Two young males in Scotland are now enjoying renewable heating for their swimming pool with the installation of four Ecodan air source heat pumps to heat their indoor pool.

These are males with a difference though, as Samir and Bertus are one-horned Indian rhinos at Edinburgh Zoo, which has been examining ways of keeping its animals comfortable whilst reducing both fuel bills and overall carbon emissions.
In the case of the rhino pool, the Zoo previously had in place an older, less-efficient gas boiler that was coming to the end of its life. 
Working with heat pump manufacturer, Mitsubishi Electric, Edinburgh Zoo, and the rhinos, are now the proud owners of an Ecodan renewable air source heat pump system, which will help reduce both running costs and emissions by around 30 per cent. 
The Ecodan cascade system will also qualify for the non-domestic RHI which could see Edinburgh Zoo receiving around £4,000 per year for the next 20 years.
Four 8.5kW Ecodan heat pumps now provide renewable heating to the indoor rhino pool, with the units working in a cascade system to offer reliable heating all year round, regardless of the outdoor temperature.  The Ecodan units work with a ‘tube and tube’ heat exchanger specially designed to work with and maintain the lower temperatures that enable the heat pumps to be so efficient.
The pool is approximately 4m x 4m, and around half a metre deep and the complete system was installed by Lothian Gas who are working closely with Mitsubishi Electric’s factory in nearby Livingston, where the units are manufactured.
Lothian Gas is Edinburgh's leading Gas, Heating and Maintenance Engineers and the company calculated the heat load for the pool at 30kW so has installed a 40kW capacity system. 
The company has also installed a Grundfos pump between the Ecodan and the tube in tube system to circulate water around the network and ensure that the heat exchanger doesn’t diminish the response time of the heat pump system. The Ecodan units work in tandem and offer full robust back up and rotate to maximise efficiency.
Mitsubishi Electric has worked closely with both Lothian Gas and Edinburgh Zoo on the installation, and the factory is also helping Lothian gas with on-going training. Mitsubishi Electric is also assisting on the inclusion of SD card monitoring which will allow full energy monitoring on site to help qualify for RHI.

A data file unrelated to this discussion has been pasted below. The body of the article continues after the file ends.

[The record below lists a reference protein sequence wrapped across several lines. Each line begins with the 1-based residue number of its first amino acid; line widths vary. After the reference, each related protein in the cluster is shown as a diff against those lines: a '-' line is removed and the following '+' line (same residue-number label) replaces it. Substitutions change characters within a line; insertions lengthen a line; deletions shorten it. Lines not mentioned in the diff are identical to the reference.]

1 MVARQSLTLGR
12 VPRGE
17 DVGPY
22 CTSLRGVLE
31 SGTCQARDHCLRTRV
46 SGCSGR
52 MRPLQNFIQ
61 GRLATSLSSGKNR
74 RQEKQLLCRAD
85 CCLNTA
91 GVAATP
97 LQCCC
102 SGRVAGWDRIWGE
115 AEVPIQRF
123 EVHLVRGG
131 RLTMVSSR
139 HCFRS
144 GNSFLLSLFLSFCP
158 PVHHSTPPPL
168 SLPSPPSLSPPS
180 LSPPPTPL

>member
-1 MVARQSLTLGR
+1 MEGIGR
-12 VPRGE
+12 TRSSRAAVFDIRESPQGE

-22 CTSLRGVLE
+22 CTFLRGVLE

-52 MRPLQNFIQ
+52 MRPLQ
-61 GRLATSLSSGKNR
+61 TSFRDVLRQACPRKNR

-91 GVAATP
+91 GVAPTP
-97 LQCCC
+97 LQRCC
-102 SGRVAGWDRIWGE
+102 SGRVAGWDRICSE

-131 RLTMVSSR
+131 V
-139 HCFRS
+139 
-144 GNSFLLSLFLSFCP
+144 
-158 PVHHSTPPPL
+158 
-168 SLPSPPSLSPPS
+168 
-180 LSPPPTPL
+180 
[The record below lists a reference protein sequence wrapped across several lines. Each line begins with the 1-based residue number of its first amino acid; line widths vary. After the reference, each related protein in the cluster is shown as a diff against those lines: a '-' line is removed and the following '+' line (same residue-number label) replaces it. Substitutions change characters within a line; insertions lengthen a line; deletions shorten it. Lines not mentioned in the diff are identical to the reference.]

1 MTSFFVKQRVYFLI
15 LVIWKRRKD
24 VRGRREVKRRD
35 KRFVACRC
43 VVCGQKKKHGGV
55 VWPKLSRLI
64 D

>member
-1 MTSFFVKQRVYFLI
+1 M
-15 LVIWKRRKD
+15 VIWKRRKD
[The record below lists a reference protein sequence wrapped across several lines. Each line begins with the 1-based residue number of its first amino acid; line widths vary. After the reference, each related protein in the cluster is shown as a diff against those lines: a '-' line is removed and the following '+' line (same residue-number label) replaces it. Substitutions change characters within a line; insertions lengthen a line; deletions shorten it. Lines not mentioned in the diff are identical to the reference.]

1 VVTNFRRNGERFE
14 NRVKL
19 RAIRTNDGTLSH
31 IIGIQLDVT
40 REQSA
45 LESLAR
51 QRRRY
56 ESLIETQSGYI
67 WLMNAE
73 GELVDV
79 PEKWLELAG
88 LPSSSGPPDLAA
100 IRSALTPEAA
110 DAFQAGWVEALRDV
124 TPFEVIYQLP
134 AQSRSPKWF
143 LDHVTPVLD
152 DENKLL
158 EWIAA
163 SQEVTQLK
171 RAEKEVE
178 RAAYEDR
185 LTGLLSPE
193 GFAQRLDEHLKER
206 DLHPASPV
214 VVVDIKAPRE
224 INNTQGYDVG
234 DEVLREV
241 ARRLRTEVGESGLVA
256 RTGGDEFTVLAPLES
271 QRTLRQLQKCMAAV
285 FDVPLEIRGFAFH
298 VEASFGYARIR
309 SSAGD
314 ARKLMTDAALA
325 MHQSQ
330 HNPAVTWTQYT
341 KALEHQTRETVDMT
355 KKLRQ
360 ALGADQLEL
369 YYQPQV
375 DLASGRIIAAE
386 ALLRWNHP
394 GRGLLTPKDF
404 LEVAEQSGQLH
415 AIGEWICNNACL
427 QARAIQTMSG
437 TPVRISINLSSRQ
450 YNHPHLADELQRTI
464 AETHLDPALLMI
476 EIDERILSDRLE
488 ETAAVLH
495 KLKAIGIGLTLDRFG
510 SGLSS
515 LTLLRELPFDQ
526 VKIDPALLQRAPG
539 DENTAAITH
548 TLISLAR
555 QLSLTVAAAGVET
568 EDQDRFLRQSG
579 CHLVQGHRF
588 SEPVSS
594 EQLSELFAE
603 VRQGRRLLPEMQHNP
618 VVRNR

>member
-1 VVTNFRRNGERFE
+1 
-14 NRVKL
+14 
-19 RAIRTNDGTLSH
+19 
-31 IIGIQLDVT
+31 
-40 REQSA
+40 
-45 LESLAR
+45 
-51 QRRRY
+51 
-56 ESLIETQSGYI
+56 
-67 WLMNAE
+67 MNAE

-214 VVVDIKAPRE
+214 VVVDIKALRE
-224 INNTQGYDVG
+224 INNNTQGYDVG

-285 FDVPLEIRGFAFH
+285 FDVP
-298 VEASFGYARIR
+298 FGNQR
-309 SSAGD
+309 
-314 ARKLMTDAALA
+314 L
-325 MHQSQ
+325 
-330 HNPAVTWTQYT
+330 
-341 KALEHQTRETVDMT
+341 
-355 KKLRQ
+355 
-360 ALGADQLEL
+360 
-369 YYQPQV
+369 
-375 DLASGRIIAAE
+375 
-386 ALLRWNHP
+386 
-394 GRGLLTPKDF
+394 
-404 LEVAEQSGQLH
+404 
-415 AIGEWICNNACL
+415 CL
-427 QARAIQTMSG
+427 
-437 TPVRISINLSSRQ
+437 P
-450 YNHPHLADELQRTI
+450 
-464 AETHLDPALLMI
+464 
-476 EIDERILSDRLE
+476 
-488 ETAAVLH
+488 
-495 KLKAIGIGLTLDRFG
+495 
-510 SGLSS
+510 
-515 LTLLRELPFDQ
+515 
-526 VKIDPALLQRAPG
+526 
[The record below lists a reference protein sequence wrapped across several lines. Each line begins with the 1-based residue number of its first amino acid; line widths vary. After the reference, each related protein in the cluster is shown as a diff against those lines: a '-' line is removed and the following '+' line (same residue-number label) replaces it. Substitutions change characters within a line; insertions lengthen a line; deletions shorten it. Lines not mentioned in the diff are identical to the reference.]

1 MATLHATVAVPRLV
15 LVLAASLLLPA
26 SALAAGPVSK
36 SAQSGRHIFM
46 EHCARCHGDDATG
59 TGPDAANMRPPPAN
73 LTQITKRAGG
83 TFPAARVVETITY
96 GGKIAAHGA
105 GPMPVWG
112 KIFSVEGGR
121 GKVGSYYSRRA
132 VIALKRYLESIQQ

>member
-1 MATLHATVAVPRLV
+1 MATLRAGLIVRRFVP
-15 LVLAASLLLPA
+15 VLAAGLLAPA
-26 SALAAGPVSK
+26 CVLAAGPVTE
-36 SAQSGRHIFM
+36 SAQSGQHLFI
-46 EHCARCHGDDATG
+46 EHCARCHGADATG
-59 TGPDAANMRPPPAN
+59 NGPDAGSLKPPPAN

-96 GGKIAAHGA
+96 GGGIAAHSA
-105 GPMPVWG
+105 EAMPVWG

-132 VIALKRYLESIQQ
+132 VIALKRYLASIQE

The units were commissioned at the beginning of November and have already met with the seal of approval from Samir and Bertus, who continue to readily swim and wade in the warm water.
The two rhinos are firm friends even though male rhinos are usually solitary. They can often be spotted playing with various forms of rhino enrichment, including large balls, tractor tyres and logs.
Both one-horned Indian rhinoceros (Rhinoceros unicornis) were born in 2008, with Samir arriving from Stuttgart Zoo in Germany in May 2010 and Bertus coming to Edinburgh Zoo in June 2010 from Rotterdam Zoo. The Greater one-horned Rhinoceros has an IUCN Red List status of Vulnerable (for more information on classifications visit
When fully mature at around six or seven years old, it is likely that they will be paired with potential mates at other homes in Europe as part of the European Endangered Species Programme (EEP).
In the wild, greater one-horned rhinos can be found in Assam, India and over the border into Nepal. They inhabit tall grass forests, but increasingly they have to use more cultivated land as man has encroached on their habitat. Their population has been decimated through poaching with only pockets of them remaining in the wild in India and Nepal.
The species was on the brink of extinction during the early 1900s, with only approximately 200 individuals remaining. Through conservation efforts the population has since risen to approximately 2,575, which is still dangerously low.
Habitat destruction, sport hunting and poaching have been the three biggest causes for their dwindling population, with rhino horns continuing to fetch an expensive price through the black market.
The rhino enclosure at Edinburgh Zoo is near Penguins Rock and the Discovery and Learning Centre and has both indoor and outdoor viewing areas.
The current enclosure was renovated from a giraffe enclosure in 2006 and has been specially adapted to cater for the rhino’s needs – there are mud walls and soft bark on the ground as the rhinos walk on soft surfaces. It features two pools, an outdoor one and the heated indoor one which is kept at a temperature between 28 and 30 degrees Celsius.  Both rhinos love bathing in water, especially as this species is more aquatic than others and readily swim and wade.
The entire project is part of Edinburgh Zoo’s renewable and carbon reduction strategy, with the results being monitored to help the organisation decide on the best way to use renewable heating across the complex.